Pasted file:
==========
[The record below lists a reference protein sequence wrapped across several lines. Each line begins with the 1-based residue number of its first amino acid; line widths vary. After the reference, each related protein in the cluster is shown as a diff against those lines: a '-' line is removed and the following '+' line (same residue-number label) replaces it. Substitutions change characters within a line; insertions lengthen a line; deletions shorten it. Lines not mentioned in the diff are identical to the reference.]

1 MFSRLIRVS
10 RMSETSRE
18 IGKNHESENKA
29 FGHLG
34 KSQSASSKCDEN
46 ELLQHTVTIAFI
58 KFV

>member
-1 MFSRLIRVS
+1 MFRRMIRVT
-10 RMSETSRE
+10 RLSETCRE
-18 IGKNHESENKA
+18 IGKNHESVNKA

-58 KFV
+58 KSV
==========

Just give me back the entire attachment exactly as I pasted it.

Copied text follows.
[The record below lists a reference protein sequence wrapped across several lines. Each line begins with the 1-based residue number of its first amino acid; line widths vary. After the reference, each related protein in the cluster is shown as a diff against those lines: a '-' line is removed and the following '+' line (same residue-number label) replaces it. Substitutions change characters within a line; insertions lengthen a line; deletions shorten it. Lines not mentioned in the diff are identical to the reference.]

1 MFSRLIRVS
10 RMSETSRE
18 IGKNHESENKA
29 FGHLG
34 KSQSASSKCDEN
46 ELLQHTVTIAFI
58 KFV

>member
-1 MFSRLIRVS
+1 MFRRMIRVT
-10 RMSETSRE
+10 RLSETCRE
-18 IGKNHESENKA
+18 IGKNHESVNKA

-58 KFV
+58 KSV